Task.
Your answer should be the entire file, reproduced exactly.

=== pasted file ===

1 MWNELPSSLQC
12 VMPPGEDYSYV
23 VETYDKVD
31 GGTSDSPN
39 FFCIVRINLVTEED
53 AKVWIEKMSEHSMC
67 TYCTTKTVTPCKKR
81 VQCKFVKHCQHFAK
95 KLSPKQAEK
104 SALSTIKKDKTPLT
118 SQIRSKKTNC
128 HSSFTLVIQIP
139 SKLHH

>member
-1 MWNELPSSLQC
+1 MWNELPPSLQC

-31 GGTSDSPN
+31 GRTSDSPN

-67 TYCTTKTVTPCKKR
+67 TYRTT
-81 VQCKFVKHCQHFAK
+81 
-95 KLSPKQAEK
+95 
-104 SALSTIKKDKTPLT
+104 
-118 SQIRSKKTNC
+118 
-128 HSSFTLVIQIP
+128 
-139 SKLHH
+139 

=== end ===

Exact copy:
1 MWNELPSSLQC
12 VMPPGEDYSYV
23 VETYDKVD
31 GGTSDSPN
39 FFCIVRINLVTEED
53 AKVWIEKMSEHSMC
67 TYCTTKTVTPCKKR
81 VQCKFVKHCQHFAK
95 KLSPKQAEK
104 SALSTIKKDKTPLT
118 SQIRSKKTNC
128 HSSFTLVIQIP
139 SKLHH

>member
-1 MWNELPSSLQC
+1 MWNELPPSLQC

-31 GGTSDSPN
+31 GRTSDSPN

-67 TYCTTKTVTPCKKR
+67 TYRTT
-81 VQCKFVKHCQHFAK
+81 
-95 KLSPKQAEK
+95 
-104 SALSTIKKDKTPLT
+104 
-118 SQIRSKKTNC
+118 
-128 HSSFTLVIQIP
+128 
-139 SKLHH
+139 